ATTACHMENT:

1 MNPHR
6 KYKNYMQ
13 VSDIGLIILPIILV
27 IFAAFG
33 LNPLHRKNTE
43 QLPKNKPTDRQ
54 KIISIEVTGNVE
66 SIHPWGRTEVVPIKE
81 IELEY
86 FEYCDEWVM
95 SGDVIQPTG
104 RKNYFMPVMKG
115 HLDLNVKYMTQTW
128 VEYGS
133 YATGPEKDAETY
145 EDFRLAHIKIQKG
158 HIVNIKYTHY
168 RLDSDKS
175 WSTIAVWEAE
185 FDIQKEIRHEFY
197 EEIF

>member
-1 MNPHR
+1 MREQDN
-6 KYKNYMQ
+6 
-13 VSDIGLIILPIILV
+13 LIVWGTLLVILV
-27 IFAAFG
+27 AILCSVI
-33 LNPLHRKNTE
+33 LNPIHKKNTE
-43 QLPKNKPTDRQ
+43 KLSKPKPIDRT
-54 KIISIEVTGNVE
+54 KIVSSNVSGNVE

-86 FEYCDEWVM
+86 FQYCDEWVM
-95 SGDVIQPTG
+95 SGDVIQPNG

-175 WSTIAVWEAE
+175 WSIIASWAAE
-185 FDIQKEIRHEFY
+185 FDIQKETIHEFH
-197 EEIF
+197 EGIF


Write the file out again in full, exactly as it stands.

1 MNPHR
6 KYKNYMQ
13 VSDIGLIILPIILV
27 IFAAFG
33 LNPLHRKNTE
43 QLPKNKPTDRQ
54 KIISIEVTGNVE
66 SIHPWGRTEVVPIKE
81 IELEY
86 FEYCDEWVM
95 SGDVIQPTG
104 RKNYFMPVMKG
115 HLDLNVKYMTQTW
128 VEYGS
133 YATGPEKDAETY
145 EDFRLAHIKIQKG
158 HIVNIKYTHY
168 RLDSDKS
175 WSTIAVWEAE
185 FDIQKEIRHEFY
197 EEIF

>member
-1 MNPHR
+1 MREQDN
-6 KYKNYMQ
+6 
-13 VSDIGLIILPIILV
+13 LIVWGTLLVILV
-27 IFAAFG
+27 AILCSVI
-33 LNPLHRKNTE
+33 LNPIHKKNTE
-43 QLPKNKPTDRQ
+43 KLSKPKPIDRT
-54 KIISIEVTGNVE
+54 KIVSSNVSGNVE

-86 FEYCDEWVM
+86 FQYCDEWVM
-95 SGDVIQPTG
+95 SGDVIQPNG

-175 WSTIAVWEAE
+175 WSIIASWAAE
-185 FDIQKEIRHEFY
+185 FDIQKETIHEFH
-197 EEIF
+197 EGIF